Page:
What can you do with an electrical engineering degree?
With the responsibility of designing, developing, testing and maintaining electrical equipment, electrical engineers play a big role in our society. However, the skills that students will learn while studying electrical engineering can lead to many other roles.
Some of the roles that electrical engineer graduates can consider include:
- Electrical engineer
- Broadcast engineer
- Technical writer
- Controls engineer
- Substation technician
- Electrical project manager
- Electrical designer/engineer
- Hardware engineer
- Computer network architect
- Electronic communications engineer
- Systems engineer
What is electrical engineering?
Electrical engineering is the design, building and maintenance of electrical control systems, machinery and equipment. Some electrical engineering concerns are also found in mechanical and civil engineering.
The term electrical engineering often includes electronics engineering. While electrical engineers mainly focus on large-scale production and distribution of electrical power, electronics engineers are concerned with smaller electronic circuits and often also work with computers and other modern technologies. However, any undergraduate course will include elements of both electrical and electronics engineering.
Electrical engineers work in transport networks, lighting, heating, ventilation, lift systems, power generation and distribution, renewable energy, manufacturing and construction. You will elaborate project plans, estimate project timescales and costs, manage the work of technicians and craftspeople, test installations, analyse data and ensure that health and safety regulations are met.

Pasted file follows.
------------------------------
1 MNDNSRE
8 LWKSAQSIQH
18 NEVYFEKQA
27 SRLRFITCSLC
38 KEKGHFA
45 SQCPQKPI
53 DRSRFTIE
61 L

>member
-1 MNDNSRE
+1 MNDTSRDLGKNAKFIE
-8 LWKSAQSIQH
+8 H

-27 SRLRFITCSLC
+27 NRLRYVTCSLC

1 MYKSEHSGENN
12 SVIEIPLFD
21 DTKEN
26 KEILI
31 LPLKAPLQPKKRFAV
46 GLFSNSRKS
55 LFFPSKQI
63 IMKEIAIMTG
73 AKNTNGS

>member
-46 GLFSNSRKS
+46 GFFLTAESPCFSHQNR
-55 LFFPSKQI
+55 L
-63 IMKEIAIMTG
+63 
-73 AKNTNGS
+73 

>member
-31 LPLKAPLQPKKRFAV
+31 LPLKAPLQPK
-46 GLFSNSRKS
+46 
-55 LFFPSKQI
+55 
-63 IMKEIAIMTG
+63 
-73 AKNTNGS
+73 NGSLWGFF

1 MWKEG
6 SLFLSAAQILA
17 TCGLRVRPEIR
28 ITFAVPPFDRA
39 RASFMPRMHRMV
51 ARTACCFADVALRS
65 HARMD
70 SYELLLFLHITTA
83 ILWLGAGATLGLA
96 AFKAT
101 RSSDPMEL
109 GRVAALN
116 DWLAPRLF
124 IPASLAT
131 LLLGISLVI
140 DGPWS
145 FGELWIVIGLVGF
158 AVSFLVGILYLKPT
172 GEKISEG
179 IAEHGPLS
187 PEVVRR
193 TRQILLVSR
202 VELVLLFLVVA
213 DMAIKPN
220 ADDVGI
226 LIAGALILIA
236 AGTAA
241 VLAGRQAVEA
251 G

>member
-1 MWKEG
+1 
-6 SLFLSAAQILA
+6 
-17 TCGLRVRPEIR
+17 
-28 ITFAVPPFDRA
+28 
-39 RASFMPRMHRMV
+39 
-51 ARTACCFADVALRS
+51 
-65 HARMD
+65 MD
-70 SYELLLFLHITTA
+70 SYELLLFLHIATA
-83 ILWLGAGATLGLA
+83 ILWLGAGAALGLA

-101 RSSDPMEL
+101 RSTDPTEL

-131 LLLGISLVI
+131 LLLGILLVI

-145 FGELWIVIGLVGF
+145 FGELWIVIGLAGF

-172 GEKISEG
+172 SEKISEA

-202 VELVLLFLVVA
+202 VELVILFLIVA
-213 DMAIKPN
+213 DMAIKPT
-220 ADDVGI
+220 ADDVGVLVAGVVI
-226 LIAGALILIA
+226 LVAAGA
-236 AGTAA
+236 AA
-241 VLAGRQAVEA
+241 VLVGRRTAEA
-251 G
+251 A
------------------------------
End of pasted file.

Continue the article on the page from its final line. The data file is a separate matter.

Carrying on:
What might you find on an electrical engineering degree?
A lot of electrical engineering undergraduate degrees will include elements of electronics engineering too. Overall, you will develop analytical, technical and engineering design skills.
First year courses usually overlap across all engineering degrees usually including mathematics, communications engineering and signals, engineering principles, systems and communications and laboratory and presentation skills. There will also be modules specific to electrical engineering such as circuits and fields, computer engineering, real-time systems, analog electronics, embedded systems projects, and engineering programming.
During second year, you are likely to study data analysis, probabilistic and numerical techniques, signal processing and control engineering, telecommunications, analog system engineering, digital system design and implementation, power supply electronics, software engineering design, electrical engineering design, industrial management and robotic systems among others.
Typical final year modules may include system modelling and control, electromagnetism, power engineering, electrical machines, energy conversion for motor and generator drives, field waves and antennas, electronic design, digital design, web-based computing, digital video communications system and analog microelectronics.